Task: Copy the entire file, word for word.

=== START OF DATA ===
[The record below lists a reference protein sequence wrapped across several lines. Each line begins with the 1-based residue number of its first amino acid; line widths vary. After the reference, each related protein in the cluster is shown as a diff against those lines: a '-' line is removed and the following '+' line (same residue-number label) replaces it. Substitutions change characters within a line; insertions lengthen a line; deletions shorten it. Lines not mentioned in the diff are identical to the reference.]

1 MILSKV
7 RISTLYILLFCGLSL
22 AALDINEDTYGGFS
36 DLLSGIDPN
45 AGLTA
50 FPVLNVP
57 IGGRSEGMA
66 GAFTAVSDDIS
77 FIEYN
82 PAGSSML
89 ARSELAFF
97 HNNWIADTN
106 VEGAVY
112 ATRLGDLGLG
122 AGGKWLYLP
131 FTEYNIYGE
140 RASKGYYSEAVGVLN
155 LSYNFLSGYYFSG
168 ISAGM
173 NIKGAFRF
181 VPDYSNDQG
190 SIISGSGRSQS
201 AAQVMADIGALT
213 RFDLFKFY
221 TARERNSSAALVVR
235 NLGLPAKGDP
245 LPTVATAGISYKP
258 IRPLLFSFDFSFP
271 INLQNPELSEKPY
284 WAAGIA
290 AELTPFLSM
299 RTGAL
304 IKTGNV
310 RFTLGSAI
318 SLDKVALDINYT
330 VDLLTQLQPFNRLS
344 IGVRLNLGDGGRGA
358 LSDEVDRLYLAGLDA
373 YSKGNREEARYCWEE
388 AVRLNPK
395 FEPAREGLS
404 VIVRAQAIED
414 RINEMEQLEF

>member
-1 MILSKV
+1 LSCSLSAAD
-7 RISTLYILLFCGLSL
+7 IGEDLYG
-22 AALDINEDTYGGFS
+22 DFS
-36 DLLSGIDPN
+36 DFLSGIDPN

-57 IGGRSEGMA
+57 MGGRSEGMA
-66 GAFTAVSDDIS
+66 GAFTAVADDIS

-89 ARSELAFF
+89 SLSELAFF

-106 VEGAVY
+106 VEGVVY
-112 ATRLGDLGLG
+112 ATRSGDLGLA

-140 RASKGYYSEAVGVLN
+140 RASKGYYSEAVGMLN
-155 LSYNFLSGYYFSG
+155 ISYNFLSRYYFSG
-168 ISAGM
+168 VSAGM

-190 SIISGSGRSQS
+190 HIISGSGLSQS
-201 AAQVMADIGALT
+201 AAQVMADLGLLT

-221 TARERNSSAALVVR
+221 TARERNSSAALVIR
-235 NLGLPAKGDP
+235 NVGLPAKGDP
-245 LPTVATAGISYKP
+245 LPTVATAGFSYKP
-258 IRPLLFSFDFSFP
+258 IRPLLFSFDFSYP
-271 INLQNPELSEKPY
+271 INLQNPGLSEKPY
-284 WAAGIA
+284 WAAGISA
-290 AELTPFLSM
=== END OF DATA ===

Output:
[The record below lists a reference protein sequence wrapped across several lines. Each line begins with the 1-based residue number of its first amino acid; line widths vary. After the reference, each related protein in the cluster is shown as a diff against those lines: a '-' line is removed and the following '+' line (same residue-number label) replaces it. Substitutions change characters within a line; insertions lengthen a line; deletions shorten it. Lines not mentioned in the diff are identical to the reference.]

1 MILSKV
7 RISTLYILLFCGLSL
22 AALDINEDTYGGFS
36 DLLSGIDPN
45 AGLTA
50 FPVLNVP
57 IGGRSEGMA
66 GAFTAVSDDIS
77 FIEYN
82 PAGSSML
89 ARSELAFF
97 HNNWIADTN
106 VEGAVY
112 ATRLGDLGLG
122 AGGKWLYLP
131 FTEYNIYGE
140 RASKGYYSEAVGVLN
155 LSYNFLSGYYFSG
168 ISAGM
173 NIKGAFRF
181 VPDYSNDQG
190 SIISGSGRSQS
201 AAQVMADIGALT
213 RFDLFKFY
221 TARERNSSAALVVR
235 NLGLPAKGDP
245 LPTVATAGISYKP
258 IRPLLFSFDFSFP
271 INLQNPELSEKPY
284 WAAGIA
290 AELTPFLSM
299 RTGAL
304 IKTGNV
310 RFTLGSAI
318 SLDKVALDINYT
330 VDLLTQLQPFNRLS
344 IGVRLNLGDGGRGA
358 LSDEVDRLYLAGLDA
373 YSKGNREEARYCWEE
388 AVRLNPK
395 FEPAREGLS
404 VIVRAQAIED
414 RINEMEQLEF

>member
-1 MILSKV
+1 LSCSLSAAD
-7 RISTLYILLFCGLSL
+7 IGEDLYG
-22 AALDINEDTYGGFS
+22 DFS
-36 DLLSGIDPN
+36 DFLSGIDPN

-57 IGGRSEGMA
+57 MGGRSEGMA
-66 GAFTAVSDDIS
+66 GAFTAVADDIS

-89 ARSELAFF
+89 SLSELAFF

-106 VEGAVY
+106 VEGVVY
-112 ATRLGDLGLG
+112 ATRSGDLGLA

-140 RASKGYYSEAVGVLN
+140 RASKGYYSEAVGMLN
-155 LSYNFLSGYYFSG
+155 ISYNFLSRYYFSG
-168 ISAGM
+168 VSAGM

-190 SIISGSGRSQS
+190 HIISGSGLSQS
-201 AAQVMADIGALT
+201 AAQVMADLGLLT

-221 TARERNSSAALVVR
+221 TARERNSSAALVIR
-235 NLGLPAKGDP
+235 NVGLPAKGDP
-245 LPTVATAGISYKP
+245 LPTVATAGFSYKP
-258 IRPLLFSFDFSFP
+258 IRPLLFSFDFSYP
-271 INLQNPELSEKPY
+271 INLQNPGLSEKPY
-284 WAAGIA
+284 WAAGISA
-290 AELTPFLSM